Paul Fennessy analyses the reasons behind the relative lack of spectator interest in the UCD football team in his latest column

Dermot Morgan, the actor best known for starring in Father Ted, and a longtime UCD AFC fan, was once asked why he went to UCD games. “Because I hate crowds,” Morgan reportedly said, in characteristically witty fashion. And like all good jokes, Morgan’s remarks had more than a semblance of truth to them, as the UCD football team often struggled to attract sizeable crowds.

Therefore, as another Airtricity League season draws to a close, UCD have once again performed inconsistently at best, while attendance numbers at the Belfield Bowl have also been less than impressive.

A common question asked by the coterie of die-hard Airtricity League watchers, in addition to the odd preternaturally curious sporting layman, is why Irish football fans invariably neglect their local sides and follow teams from across the water instead. One reasonable answer is that these Irish sides simply cannot compete with Premier League football and the glamour afforded by the millions of pounds that are routinely pumped into the upper echelons of the English game.

Some Airtricity League fans might argue that there is no point to following a football team if you lack any direct association towards your club of choice. However, on this point they are misguided. In civilised society, football – and indeed any sport – more often than not transcends all prejudices.

For the most part, fans that support their local team do not do so purely for the sake of local pride. The primary reason why people follow a team – any team – is because of an inherent attempt to partake in a sense of shared experience with their fellow supporters.

Countless Irish people support Manchester United despite having tenuous links to the club. Whether or not they are conscious of this phenomenon, these fans seek an excuse to have something to chat about in the pub – an excuse to bond essentially. And with the onset of global satellite TV, more people than ever can now share in this collective herd instinct.

And while the many great memories which have arisen as a result of the endless hours of entertainment which Premier League football has provided is certainly no bad thing, it remains a shame that UCD (among many others) do not gain a modest share of supporters’ attention. So why does this patent apathy surrounding Irish football exist?

One of many reasons for the disheartening attendances, from which the team routinely suffers, lies in the fact that the majority of the season takes place over the summer. This is a particularly significant factor in the case of UCD AFC.  It is little wonder that seeing a significant number of students attending a game would be considered rare in the extreme. They are being denied this opportunity, as games in the summer means that a large proportion of the team’s student-based target audience are residing outside of Dublin, while awaiting the beginning of the new semester.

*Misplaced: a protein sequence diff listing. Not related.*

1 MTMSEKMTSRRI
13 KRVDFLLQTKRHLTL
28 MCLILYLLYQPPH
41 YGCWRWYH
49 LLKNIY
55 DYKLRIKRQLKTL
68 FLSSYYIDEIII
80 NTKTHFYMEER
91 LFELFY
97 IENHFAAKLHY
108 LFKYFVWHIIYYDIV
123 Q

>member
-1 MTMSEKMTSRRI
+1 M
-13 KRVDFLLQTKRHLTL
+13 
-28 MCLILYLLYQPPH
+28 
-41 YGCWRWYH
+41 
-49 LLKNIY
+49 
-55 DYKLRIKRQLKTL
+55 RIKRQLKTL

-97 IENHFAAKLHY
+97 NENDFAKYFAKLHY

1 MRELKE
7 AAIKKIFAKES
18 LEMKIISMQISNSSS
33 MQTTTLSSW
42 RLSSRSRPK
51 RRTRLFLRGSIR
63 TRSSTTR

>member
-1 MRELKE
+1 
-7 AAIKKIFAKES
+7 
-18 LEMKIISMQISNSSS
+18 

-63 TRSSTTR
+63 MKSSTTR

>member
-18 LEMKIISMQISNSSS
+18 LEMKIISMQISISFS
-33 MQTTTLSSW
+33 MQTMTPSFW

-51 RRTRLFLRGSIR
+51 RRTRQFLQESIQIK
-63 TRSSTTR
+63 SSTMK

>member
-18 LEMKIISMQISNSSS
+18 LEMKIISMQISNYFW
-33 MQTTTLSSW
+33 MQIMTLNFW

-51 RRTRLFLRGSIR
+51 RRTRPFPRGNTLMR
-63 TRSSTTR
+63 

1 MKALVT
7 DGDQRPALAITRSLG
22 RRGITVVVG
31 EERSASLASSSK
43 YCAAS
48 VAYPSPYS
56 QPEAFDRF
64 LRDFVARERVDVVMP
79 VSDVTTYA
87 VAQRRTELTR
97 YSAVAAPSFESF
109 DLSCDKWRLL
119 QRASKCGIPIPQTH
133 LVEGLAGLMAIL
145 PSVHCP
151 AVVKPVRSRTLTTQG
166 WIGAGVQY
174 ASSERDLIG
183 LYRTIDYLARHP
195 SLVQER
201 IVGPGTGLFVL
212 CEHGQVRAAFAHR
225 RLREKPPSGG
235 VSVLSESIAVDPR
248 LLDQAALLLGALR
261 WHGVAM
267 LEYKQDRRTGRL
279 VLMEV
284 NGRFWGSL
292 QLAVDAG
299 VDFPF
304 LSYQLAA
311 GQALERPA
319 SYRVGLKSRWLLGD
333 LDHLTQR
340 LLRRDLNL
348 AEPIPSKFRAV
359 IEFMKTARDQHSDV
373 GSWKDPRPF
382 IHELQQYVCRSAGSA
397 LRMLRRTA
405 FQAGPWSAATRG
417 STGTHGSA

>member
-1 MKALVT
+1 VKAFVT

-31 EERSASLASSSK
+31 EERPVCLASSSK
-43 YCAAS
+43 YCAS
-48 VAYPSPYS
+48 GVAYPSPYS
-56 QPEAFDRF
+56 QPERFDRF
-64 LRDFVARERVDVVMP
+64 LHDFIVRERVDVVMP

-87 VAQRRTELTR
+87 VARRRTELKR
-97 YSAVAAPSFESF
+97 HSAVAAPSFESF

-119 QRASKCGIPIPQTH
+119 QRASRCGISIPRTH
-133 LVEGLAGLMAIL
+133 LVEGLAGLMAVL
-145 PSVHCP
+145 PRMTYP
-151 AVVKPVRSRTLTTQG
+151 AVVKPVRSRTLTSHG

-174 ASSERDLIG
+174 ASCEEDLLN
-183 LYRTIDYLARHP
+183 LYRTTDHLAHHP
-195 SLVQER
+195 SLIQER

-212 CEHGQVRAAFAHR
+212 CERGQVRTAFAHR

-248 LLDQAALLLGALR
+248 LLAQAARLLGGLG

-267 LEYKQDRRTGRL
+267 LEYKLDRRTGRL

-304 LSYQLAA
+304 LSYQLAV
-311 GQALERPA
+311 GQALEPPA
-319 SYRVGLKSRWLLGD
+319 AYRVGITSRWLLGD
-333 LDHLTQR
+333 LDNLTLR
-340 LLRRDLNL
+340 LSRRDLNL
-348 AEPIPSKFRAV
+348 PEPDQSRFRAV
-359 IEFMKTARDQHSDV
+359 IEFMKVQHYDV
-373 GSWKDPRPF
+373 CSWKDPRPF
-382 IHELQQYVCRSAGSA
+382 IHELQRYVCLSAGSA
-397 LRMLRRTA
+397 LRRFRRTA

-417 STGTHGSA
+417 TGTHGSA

In addition, I recall my own childhood experiences excitedly attending UCD games in the bitter, blistering November cold. Notwithstanding the mixed standard of football on display, there was a sense of magic about the occasion. Yet the inception of summer football alleviated this magic somewhat, depriving the atmosphere of its intensity to a certain extent. There was less muck, less rain, less freezing conditions and ultimately, less charm embedded into match day proceedings. Hence attendances have dwindled and innumerable clubs continue to struggle for survival as I type this piece.

Ignoring its inconvenience to many UCD supporters, the summer soccer scheme remains a failed experiment, an idea of ultimate folly, which the powers that be stubbornly persist with for their own inexplicable reasons.

One of the central arguments given for summer football – that it would improve Irish clubs’ prospects in Europe – has still failed to materialise. Although Shamrock Rovers put in a valiant effort in their recent Champions League qualifier, the Italians appeared to be on auto-pilot throughout the two-legged tie. The performance will surely be a false dawn rather than a sign of better things to come for Irish soccer, in a manner reminiscent to the scare which Shelbourne gave Deportivo in a similar encounter in 2004.

Irish sides have continued to perform haphazardly in Europe since the phony watershed of that venerated Deportivo fixture, and will do so for the foreseeable future unless drastic changes are made to Irish football from grassroots level upwards. Indeed, a cynic such as myself would suggest that Manchester United’s recent 7-1 hammering of an Airtricity League XI was a more accurate reflection of the current inextricable chasm in quality that exists between Irish sides and their far richer counterparts.

And finally, a certain amount of responsibility for the somewhat inept state of the league, and especially with regard to UCD, lies with the fans themselves. They inarguably have the potential to be the best supported team of the league. Yet the majority of the 22,000 plus inhabitants of this institute are hardly even aware of the team’s existence.

The university needs something to create a galvanising effect in these troubled times, and a successful, well-supported soccer team would go some way towards implementing a sense of community spirit which UCD is sorely lacking at present.